Paris Hilton is using her platform and status as a celebrity to shed light on reprehensible practices occurring in some of Utah’s residential treatment centers for “troubled kids.” Senator Mike McKell is running SB 127 to address some of those egregious and disturbing practices. His bill was up yesterday in the Senate Judiciary, Law Enforcement and Criminal Justice committee and was discussed in an emotional hour-long hearing.
His bill addresses 6 areas (although he and other members of the committee recognize more is needed.)
- The use of physical restraints must be reported to the state within one business day.
- The use of chemical restraints should be extremely narrow, authorized by the state and overseen by medical professionals.
- Each facility must have a suicide prevention plan.
- On-site visits will occur, both announced and unannounced.
- Each facility must have a non-discrimation policy.
- Each facility must publicly post their complaint process.
Paris Hilton’s testimony – and that of the other witnesses – was gutting. They detailed trauma and abuse of every kind – physical, psychological, emotional and sexual. They describe the types of treatment that happens to prisoners of war in countries that don’t much care about human rights – restraints, drugging, psychological torture, isolation, deprivation. And these are kids.
Ms. Hilton described being kidnapped in the dead of night by men with handcuffs who told her she could “go the easy way or the hard way.” Once she got to the Provo Canyon “treatment facility,” she describes not being allowed to go outside for 11 months, not being allowed to talk with her family, being isolated, beaten and drugged, experiencing and witnessing abuse. Caroline Lorson, with the group Breaking Code Silence, shared her experience of being woken in the middle of night by “transporters” who kicked down her door and taken against her will to a treatment facility in Utah. She was told that both staff and students were allowed to break her legs if she tried to escape – and told that she should try to break other student’s legs if they tried to escape. They were also told that the neighbors were armed and would shoot them if they ran. She was not allowed to speak to her family for a year.
The third witness to testify was Jeff Netta, whose eomtional testimony recounted how he was put in a 5-point harness multiple times, sometimes for days at a time and drugged with Thorazine. He was not allowed out, even to go to the bathroom, and was strapped on rubber sheets for up to a week. He was put in solitary confinement for 2 months, where staff would enter his cell and beat him randomly and regularly. He was 13 years old.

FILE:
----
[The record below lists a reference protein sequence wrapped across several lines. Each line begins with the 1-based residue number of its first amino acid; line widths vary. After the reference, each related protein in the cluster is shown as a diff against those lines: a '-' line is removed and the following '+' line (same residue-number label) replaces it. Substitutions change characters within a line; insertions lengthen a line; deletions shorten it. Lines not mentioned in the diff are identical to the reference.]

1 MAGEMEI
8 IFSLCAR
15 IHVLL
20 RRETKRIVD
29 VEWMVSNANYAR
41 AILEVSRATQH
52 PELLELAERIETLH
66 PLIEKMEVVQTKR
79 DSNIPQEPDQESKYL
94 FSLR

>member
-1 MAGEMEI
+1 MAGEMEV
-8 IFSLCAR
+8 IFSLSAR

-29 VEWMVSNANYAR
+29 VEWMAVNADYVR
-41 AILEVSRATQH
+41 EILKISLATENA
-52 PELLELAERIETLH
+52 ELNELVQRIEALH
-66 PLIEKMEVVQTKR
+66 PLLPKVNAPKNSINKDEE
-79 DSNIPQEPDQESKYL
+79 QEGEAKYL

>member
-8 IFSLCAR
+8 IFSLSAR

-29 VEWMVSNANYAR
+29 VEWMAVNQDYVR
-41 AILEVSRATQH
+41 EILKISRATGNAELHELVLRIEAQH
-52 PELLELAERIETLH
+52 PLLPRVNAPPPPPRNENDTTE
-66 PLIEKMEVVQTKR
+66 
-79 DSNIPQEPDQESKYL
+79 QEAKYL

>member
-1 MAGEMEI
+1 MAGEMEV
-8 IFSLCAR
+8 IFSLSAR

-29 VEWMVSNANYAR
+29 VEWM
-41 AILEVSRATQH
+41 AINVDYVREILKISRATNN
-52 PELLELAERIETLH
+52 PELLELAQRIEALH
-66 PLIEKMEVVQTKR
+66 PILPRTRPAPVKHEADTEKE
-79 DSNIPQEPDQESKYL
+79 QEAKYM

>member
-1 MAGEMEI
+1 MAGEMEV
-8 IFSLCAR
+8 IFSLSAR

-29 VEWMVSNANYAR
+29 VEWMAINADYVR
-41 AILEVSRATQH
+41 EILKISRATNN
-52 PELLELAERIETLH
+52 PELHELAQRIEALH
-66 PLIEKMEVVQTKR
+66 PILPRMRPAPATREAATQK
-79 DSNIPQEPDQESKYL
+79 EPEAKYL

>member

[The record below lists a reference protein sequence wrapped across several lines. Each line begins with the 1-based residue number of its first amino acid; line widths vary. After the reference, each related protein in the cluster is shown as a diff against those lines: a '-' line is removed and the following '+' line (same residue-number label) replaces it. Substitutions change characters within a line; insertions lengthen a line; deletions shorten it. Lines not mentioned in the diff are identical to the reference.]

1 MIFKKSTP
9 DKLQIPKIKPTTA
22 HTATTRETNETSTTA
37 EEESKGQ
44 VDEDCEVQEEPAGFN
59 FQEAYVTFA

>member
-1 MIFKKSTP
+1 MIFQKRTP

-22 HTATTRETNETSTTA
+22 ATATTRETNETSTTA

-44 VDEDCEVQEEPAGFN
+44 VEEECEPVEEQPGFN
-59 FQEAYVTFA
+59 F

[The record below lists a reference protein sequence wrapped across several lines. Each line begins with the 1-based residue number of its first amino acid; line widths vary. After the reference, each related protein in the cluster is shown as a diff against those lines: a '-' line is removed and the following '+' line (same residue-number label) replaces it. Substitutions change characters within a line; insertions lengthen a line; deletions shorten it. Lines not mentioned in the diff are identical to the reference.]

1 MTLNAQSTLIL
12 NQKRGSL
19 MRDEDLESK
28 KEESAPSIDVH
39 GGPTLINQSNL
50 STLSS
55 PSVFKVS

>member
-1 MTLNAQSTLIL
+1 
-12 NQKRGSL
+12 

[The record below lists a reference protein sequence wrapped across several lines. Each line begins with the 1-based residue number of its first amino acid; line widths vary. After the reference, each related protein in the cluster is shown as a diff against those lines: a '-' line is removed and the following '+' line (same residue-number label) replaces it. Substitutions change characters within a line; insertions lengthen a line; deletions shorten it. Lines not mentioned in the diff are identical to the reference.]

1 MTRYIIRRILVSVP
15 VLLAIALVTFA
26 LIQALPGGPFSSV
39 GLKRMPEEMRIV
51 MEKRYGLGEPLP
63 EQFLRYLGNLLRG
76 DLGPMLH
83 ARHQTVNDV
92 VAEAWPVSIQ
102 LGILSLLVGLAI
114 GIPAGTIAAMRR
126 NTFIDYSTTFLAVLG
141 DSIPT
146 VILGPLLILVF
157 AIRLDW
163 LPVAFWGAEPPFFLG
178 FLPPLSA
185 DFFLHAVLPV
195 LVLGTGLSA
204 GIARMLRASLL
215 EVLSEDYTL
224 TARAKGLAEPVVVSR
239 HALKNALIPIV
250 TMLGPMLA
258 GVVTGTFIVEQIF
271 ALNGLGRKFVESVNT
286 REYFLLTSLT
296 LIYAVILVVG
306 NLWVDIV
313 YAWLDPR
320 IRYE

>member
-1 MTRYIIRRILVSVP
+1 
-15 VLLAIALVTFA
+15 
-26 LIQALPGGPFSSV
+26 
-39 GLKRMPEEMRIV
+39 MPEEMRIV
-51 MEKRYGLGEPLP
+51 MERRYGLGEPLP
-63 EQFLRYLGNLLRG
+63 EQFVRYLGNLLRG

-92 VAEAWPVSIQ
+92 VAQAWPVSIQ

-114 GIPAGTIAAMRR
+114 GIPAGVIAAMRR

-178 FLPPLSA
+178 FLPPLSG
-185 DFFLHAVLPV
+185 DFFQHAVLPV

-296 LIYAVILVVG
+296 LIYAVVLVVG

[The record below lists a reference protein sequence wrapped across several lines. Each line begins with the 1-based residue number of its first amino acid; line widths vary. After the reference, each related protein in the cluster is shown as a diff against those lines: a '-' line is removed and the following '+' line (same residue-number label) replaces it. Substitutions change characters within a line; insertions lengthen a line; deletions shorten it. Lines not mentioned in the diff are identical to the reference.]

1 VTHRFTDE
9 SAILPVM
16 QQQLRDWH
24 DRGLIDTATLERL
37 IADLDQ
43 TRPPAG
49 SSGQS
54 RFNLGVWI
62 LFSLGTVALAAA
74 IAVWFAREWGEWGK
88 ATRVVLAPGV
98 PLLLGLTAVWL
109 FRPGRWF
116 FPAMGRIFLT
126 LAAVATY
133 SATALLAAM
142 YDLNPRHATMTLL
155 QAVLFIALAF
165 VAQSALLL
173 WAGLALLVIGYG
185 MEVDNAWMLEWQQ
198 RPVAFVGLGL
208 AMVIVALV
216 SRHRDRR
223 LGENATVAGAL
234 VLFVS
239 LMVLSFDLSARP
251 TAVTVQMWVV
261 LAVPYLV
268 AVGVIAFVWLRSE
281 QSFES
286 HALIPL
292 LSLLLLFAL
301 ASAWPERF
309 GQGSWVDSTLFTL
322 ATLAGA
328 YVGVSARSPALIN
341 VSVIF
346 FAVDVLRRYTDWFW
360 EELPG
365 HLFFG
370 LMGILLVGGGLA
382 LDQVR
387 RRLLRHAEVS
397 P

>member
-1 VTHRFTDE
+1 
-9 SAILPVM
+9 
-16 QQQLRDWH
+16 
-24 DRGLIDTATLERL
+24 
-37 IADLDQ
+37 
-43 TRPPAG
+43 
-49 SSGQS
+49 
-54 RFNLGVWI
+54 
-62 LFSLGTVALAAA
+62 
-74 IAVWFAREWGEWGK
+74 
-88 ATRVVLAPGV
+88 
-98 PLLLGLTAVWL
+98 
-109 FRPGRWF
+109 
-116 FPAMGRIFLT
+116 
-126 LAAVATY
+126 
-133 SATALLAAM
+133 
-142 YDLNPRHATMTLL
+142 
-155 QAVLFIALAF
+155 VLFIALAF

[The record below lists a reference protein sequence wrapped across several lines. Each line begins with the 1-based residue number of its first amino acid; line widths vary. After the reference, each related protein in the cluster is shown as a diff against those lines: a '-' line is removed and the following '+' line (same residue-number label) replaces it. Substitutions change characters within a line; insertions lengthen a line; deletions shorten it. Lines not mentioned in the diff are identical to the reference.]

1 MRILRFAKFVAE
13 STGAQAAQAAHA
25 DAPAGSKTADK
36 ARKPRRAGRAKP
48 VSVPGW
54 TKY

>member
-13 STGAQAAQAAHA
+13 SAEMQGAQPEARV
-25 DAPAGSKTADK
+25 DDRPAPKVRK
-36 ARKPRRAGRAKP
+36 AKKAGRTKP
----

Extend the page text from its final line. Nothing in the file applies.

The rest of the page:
He testified that “I didn’t want to tell anybody this stuff,” and hadn’t, until Ms. Hilton shared her story in a documentary last year. His family asked him about his experience and wanted to know if Hilton’s story rang true. That’s when Netta began to share his horrifying experiences of his confinement in the Heritage “school” at the mouth of Provo Canyon. “I survived – but I don’t know anybody else who has,” he said, speaking of his time there. He is the only one he knows of from that time who has a job and a family – all the rest, he said, are in jail, in a mental institution, homeless or dead.
Senator McKell also gave a well-deserved shout-out to Salt Lake Tribune reporter, Jessica Miller. She has been detailing the patterns of abuse for months. In August, she wrote a story about the “troubled teen” industry and why Utah has become the place to send kids from all over the country.
Just last week, she wrote about one Oregon teen who was sent to Provo Canyon School and who was chemically restrained with the powerful sedative Haldol 17 times in three months. Seventeen times. She was 14 years old and intellectually and developmentally disabled.
She has also written about a troubling pattern of sexual abuse in some facilities, with rates 4 times higher than average and how it took a riot at Utah’s Red Rock Canyon school before regulators took a close look and found “escalting problems and staff abuse.”
Her work has been instrumental in raising awareness about what’s been going on in some facilities and led to McKell’s bill presentation yesterday. After some emotional comments by Senators on the committee, the bill passed unanimously and heads to the Senate floor for debate.